So, every ruler, going thousands of years back into history, knew that debts tended to grow faster than the economy's ability to pay. Giving rise to the idea of debt jubilee—but with one catch: it was personal debts that were forgiven, not business debts or debts of the criminally rich who made their fortunes by borrowing from the public exchequer with the intention of never paying back.
During the last century (era of neoliberalism), everything somehow got reversed. And debt was turned from being "a balance sheet item to a growth item," according to financial expert Max Keiser—popularising the perception that "the faster companies could incur debt", the faster it could be "securitised" to "other banks to create this daisy-chain", not only making debt "okay" but the "basis of the economy".
This brought about a historic change because "never in history did people think that the way to get rich was to go into debt," says Dr Hudson. And yet this was being done by countries "on a national level" to commit "economic suicide".
What neoliberals failed to see was that money, despite being needed to buy a car or education, was not a factor of production. And that banks, in the process of giving people access to credit—which is an unproductive activity in itself as it produces nothing extra but simply allows someone to acquire what has already been produced—were simply extracting wealth out of the economy for themselves, and not even reinvesting it back into the economy.
Basically, finance became the tool for the ultra-rich to gain their "unearned" share from the "productive" activities of others. And instead of providing tangible services that balance the scale such as healthcare, the service that the government has been providing is the facilitation of this wealth extraction—which, to some extent, is the service of "you scratch my back and I'll scratch yours" essentially.
Similar to every other country suffering from the curse of neoliberalism, parallel to the hollowing out of banks and government-backed extortion of the public exchequer, Bangladesh too saw huge amounts of money fleeing the country during this period.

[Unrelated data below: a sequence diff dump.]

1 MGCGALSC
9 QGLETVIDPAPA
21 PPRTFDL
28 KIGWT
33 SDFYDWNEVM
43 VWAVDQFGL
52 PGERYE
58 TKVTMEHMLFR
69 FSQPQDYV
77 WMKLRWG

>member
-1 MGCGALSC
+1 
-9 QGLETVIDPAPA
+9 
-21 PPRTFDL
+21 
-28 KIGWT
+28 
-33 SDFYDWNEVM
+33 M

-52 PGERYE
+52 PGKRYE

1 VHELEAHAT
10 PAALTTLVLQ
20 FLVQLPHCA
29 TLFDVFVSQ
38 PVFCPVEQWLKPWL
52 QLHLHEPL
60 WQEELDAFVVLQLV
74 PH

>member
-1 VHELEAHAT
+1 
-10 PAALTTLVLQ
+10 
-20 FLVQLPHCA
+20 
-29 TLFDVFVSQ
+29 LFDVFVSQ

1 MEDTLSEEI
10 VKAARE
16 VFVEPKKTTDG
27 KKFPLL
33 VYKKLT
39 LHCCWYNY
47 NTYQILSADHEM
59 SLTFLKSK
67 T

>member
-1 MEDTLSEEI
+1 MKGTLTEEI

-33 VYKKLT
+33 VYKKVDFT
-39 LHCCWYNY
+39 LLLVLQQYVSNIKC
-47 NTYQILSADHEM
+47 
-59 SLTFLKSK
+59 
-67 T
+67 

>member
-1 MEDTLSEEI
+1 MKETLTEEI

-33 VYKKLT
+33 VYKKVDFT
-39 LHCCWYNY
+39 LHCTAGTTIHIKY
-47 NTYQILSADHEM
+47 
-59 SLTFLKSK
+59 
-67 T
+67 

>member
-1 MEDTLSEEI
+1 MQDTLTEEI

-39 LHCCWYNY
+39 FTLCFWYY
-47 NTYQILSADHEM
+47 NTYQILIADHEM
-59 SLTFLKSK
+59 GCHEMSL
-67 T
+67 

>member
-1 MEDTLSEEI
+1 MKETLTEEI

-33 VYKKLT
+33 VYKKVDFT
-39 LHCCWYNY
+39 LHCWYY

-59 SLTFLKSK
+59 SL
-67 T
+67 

In late January, the Global Financial Integrity released a report ranking Bangladesh second in South Asia for illicit money outflows. And said that some USD 5.9 billion was siphoned out of Bangladesh in 2015 through trade misinvoicing, after a report released in 2017 estimated that Bangladesh lost between USD 6-9 billion to illicit outflows in 2014. What has been the government's (policy or any other) response? To do nothing—except siphon off more and more taxpayers' funds and ship them into dying banks that seem to be taking the economy with them, to the grave.
In the process of extracting wealth from the real wealth producers, what these "real dependent" classes are doing is killing the Golden Goose that they rely on, which is why we see such capital outflows as the corrupt set aside their retirement funds before escaping to other countries.
But, have these people looked around properly? Nearly the entire world (especially developed countries) is under the thumb of neoliberalism. And so, those who believe they can profit by leeching off the productive powers of others in this country because of their "position" can only be the feed of others doing the same elsewhere.
Because neoliberalism is the economic and financial ideology that is most akin to that of today's radicalism, which makes the role of its agents equivalent to that of suicide bombers—whose ultimate destination too is one of complete economic and financial ruin.
Eresh Omar Jamal is a member of the editorial team at The Daily Star.
His Twitter handle is @EreshOmarJamal.